Remember: Avoid using pesticoides and plants in flower must not be sprayed with insecticide due to the danger to pollinating insects.


Whilst managed hives are not in decline several factors are causing concern for beekeepers;

  • Varroa destructorThis is a parasitic mite that sucks bee blood (haemolymph) from the bodies of honeybee larvae, pupae and adults. Varroa destructor is a natural parasite of a South East Asian honeybee, Apis cerana, and appears to cause little harm to this host. When the European honeybee (Apis mellifera) was taken to South East Asia, it picked up the mite with disastrous consequences. The mite has since spread round the world, Australia is the only major beekeeping country without the mite. Varroa was first detected in Britain in 1992 and is now widespread. Unless beekeepers take steps to control Varroa, infested colonies usually die out within three years.

  • Diseases: Honeybees and their larvae are affected by many diseases caused by bacteria, fungi and viruses. Research has shown a link between certain bee viruses, Varroa and colony decline. Varroa can transmit some viruses within the colony. Some mite-transmitted viruses, such as deformed wing virus, acute paralysis virus, slow paralysis virus and cloudy wing virus, weaken honeybee colonies by reducing the longevity of adult honeybees. Adult honeybees that develop in late summer will normally overwinter in the hive and survive until the spring but those weakened by viruses die prematurely. A colony that appears strong in late summer can die out or become greatly weakened over winter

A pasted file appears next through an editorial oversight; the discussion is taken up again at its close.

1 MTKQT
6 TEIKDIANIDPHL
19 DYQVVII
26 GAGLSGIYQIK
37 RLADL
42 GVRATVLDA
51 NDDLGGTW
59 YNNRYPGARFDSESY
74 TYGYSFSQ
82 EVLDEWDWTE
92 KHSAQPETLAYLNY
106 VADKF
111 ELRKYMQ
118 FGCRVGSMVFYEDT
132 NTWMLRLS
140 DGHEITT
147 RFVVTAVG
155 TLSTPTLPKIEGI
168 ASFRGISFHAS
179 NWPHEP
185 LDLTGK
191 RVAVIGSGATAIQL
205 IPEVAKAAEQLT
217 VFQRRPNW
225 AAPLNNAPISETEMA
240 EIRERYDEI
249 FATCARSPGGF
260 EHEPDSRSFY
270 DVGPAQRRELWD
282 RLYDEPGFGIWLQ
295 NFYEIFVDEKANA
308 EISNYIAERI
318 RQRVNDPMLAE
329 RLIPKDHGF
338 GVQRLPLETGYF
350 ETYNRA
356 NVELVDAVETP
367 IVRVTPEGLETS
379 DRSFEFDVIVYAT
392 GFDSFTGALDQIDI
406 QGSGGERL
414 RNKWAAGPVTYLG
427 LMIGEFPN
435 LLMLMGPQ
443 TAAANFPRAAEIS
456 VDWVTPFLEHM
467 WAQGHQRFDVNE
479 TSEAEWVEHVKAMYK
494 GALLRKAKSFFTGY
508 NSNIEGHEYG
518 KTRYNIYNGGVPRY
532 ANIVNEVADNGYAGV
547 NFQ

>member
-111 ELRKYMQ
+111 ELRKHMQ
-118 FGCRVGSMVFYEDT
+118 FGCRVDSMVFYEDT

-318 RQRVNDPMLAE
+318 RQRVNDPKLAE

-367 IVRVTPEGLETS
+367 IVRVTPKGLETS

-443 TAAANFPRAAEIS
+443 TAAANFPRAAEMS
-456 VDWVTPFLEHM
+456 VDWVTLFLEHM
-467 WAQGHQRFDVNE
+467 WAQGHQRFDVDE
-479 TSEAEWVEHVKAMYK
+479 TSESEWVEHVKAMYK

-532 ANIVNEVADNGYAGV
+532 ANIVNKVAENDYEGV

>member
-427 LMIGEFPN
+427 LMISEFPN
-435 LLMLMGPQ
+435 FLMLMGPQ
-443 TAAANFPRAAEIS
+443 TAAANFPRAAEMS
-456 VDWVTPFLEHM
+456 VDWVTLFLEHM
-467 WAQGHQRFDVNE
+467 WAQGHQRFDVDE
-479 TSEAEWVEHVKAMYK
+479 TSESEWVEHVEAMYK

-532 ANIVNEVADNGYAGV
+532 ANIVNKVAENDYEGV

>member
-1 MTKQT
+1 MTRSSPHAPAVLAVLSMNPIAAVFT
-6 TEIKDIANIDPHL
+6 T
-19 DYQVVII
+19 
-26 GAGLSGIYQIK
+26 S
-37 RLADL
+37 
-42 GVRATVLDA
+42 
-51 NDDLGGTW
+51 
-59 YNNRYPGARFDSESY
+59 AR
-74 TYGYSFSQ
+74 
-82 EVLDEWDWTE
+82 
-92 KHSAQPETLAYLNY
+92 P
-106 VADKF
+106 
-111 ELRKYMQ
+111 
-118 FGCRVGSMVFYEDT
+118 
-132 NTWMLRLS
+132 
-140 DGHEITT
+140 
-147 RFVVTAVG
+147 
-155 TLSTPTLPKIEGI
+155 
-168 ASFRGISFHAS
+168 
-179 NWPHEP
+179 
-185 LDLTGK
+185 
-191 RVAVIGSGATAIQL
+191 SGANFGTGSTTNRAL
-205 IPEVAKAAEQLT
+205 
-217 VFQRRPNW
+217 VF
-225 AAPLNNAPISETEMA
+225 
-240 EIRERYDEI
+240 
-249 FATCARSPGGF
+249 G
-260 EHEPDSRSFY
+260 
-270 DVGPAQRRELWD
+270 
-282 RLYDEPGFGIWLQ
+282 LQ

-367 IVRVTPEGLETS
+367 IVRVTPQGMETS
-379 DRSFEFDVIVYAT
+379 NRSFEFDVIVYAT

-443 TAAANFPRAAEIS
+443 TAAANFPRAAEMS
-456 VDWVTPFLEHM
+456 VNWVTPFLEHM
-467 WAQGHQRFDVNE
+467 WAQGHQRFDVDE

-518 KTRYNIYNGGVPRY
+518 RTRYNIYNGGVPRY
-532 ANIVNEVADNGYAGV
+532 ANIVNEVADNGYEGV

• Neglect by the beekeeper: Honeybees today need more care and management because of the need to prevent damaging levels of Varroa mites building up. It is important to ensure honeybees have enough honey in their hives to keep them going until nectar becomes available again in the spring.

Get involved

There are several projects monitoring the status of pollinators that gardeners can get involved in: 

UK Pollinator monitoring scheme (PoMS): Gathering information on the status of pollinators is vital in efforts to understand what is happening to their populations and to conserve them. Run by the Centre for Ecology & Hydrology (CEH) the pollinator monitoring scheme aims to establish how pollinator populations are changing in Britain. Their 10-minute Flower Insect Timed Count can be carried out anywhere, including parks and gardens.

BeeWalk: Is a project run by Bumblebee Conservation Trust it is a standardised bumblebee-monitoring scheme which involves volunteer ‘BeeWalkers’ walking the same fixed route once a month between March and October, counting and identifying any bumblebees seen.

Garden Butterfly Survey and Big Butterfly Count: Run by Butterfly Conservation these surveys record the butterflies in gardens the wider environment.

Click here for more information on how gardeners can help our declining bees and other pollinators.

National Pollinator Strategies

The UK and Irish Governments have recognised the decline in pollinators launching national pollinators plans:

The strategies set out a number of actions and goals which aim to answer some of the questions surrounding the amount of decline and the causes of pollinators.

As a stakeholder the RHS is a member of the Pollinator Advisory Steering Group of the National Pollinator Strategy (England) which informed the strategy and is committed to support its implementation. Part of the strategy encourages gardeners to choose plants that provide resources for pollinators and endorses the RHS Plants for Pollinators logo.